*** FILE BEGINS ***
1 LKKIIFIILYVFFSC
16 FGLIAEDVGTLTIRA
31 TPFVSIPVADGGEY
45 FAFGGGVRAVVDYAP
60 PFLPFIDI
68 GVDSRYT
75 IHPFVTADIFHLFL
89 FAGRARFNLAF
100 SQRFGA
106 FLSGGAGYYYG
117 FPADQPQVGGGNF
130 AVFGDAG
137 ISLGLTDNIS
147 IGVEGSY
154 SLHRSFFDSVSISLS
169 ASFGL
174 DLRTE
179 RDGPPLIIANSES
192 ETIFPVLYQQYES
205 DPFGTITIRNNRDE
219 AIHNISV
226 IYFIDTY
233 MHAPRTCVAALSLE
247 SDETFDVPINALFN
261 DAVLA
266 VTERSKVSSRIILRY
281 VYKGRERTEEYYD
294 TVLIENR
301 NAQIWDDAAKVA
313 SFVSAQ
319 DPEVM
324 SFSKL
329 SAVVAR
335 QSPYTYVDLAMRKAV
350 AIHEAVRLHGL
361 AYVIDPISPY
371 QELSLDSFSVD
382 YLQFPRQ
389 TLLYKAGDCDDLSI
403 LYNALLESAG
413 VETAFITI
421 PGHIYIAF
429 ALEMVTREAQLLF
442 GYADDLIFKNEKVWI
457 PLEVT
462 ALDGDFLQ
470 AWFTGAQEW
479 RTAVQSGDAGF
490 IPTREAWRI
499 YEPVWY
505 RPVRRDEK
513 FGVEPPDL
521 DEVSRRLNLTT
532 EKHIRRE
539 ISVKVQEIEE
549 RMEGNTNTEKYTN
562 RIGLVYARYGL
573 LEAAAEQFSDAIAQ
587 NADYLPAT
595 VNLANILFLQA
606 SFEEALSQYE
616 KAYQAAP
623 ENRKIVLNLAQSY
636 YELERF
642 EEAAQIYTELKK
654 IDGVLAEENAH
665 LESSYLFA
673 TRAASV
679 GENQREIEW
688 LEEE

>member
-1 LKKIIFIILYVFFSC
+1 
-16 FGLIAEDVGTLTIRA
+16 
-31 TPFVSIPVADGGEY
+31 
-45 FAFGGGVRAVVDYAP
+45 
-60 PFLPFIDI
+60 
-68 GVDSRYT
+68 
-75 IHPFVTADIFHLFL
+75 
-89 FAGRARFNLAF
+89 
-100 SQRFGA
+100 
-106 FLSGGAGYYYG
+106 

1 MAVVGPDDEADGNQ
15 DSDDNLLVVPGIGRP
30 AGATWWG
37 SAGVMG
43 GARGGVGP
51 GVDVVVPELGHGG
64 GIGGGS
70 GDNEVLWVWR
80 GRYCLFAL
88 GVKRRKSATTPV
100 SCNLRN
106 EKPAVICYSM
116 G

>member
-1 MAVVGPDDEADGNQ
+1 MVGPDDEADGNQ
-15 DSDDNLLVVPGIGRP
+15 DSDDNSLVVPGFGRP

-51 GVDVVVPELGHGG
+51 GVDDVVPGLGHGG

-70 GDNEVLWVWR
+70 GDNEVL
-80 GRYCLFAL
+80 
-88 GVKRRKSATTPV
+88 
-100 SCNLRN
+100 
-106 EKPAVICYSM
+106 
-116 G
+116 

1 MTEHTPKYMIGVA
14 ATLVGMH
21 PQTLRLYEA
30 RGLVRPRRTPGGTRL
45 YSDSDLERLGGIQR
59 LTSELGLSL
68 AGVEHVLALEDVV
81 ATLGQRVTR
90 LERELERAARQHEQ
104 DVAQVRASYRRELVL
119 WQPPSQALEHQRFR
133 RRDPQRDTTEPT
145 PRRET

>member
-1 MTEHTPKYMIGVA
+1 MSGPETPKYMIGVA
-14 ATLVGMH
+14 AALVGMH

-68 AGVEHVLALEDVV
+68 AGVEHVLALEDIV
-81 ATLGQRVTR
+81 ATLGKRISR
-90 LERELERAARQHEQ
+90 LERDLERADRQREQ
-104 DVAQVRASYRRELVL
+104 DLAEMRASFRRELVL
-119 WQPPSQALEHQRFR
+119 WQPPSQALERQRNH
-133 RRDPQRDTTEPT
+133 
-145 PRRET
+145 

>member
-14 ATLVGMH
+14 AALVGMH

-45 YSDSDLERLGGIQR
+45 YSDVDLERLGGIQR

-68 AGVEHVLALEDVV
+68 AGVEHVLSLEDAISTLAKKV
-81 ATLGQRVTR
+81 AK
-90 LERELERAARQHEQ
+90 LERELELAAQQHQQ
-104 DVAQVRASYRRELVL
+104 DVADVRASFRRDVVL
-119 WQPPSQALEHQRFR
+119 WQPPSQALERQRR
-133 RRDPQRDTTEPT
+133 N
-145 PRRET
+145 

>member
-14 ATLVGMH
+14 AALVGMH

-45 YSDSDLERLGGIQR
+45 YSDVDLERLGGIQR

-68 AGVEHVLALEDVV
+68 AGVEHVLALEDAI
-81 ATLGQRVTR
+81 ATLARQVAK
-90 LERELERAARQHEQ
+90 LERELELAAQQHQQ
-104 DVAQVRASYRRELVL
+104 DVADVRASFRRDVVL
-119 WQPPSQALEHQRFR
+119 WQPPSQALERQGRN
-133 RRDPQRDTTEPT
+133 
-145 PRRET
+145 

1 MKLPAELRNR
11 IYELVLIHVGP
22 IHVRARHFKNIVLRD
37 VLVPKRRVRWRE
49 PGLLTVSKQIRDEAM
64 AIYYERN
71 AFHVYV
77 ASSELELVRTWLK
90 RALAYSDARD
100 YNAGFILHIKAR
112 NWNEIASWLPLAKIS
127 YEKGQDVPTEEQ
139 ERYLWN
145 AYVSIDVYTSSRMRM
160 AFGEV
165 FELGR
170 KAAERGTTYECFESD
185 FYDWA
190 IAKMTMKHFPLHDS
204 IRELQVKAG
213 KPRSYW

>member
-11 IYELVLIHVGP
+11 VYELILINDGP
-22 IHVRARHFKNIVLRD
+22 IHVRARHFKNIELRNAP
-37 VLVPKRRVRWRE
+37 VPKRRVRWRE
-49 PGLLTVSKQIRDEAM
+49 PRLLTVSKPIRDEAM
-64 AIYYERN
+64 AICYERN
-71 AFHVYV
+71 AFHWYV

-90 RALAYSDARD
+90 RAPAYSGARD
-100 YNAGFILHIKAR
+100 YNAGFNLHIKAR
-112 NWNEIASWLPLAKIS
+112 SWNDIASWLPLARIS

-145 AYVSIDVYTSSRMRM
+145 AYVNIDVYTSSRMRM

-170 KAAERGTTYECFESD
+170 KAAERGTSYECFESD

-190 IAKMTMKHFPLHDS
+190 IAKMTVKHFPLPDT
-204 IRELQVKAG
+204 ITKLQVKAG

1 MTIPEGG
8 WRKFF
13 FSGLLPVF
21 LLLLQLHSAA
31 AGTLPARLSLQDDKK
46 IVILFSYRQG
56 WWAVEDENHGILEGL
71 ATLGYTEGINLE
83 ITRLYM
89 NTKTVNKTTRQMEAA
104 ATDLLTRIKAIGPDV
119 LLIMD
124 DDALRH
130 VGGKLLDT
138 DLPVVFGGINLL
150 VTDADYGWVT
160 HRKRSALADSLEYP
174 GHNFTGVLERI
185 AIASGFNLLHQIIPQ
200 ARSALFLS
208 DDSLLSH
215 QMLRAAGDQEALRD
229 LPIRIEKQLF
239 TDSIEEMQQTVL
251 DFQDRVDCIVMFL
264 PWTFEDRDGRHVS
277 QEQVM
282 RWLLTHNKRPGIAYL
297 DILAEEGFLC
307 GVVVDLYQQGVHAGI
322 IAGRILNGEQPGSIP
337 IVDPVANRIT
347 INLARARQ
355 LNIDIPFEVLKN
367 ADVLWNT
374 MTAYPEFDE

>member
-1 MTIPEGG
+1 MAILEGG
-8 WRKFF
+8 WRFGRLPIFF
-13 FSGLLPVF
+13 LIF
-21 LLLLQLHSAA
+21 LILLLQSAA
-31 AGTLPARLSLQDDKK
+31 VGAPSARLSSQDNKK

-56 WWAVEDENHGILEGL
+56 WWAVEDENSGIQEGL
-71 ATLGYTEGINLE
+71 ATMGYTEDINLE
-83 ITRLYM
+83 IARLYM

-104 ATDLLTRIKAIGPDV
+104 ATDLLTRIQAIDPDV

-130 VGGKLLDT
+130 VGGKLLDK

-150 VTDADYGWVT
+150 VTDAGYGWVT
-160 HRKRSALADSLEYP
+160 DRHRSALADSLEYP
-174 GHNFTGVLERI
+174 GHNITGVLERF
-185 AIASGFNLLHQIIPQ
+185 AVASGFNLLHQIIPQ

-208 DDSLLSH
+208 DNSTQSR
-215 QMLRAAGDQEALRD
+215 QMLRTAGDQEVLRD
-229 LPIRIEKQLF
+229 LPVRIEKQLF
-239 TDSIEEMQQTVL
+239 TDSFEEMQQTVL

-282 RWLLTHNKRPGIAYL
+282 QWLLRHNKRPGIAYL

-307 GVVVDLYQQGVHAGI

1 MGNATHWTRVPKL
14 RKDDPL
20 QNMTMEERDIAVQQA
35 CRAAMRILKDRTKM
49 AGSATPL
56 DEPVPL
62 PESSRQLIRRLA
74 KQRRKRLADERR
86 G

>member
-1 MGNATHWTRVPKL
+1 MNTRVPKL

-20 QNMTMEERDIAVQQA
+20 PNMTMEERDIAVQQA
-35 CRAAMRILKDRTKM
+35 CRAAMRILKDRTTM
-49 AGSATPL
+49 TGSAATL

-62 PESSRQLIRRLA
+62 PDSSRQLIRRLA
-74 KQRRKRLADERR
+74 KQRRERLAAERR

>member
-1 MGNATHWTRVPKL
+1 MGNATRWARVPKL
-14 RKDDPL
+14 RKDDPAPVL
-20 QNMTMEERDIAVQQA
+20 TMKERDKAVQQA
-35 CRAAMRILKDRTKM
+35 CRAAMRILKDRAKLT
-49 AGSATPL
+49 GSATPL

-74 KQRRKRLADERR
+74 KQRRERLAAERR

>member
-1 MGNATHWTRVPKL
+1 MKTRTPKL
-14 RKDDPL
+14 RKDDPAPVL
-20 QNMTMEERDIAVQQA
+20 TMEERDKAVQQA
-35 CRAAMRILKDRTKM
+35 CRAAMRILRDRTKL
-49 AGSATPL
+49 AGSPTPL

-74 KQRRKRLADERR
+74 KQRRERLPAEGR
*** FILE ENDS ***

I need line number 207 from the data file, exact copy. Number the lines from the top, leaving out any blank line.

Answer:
145 AYVSIDVYTSSRMRM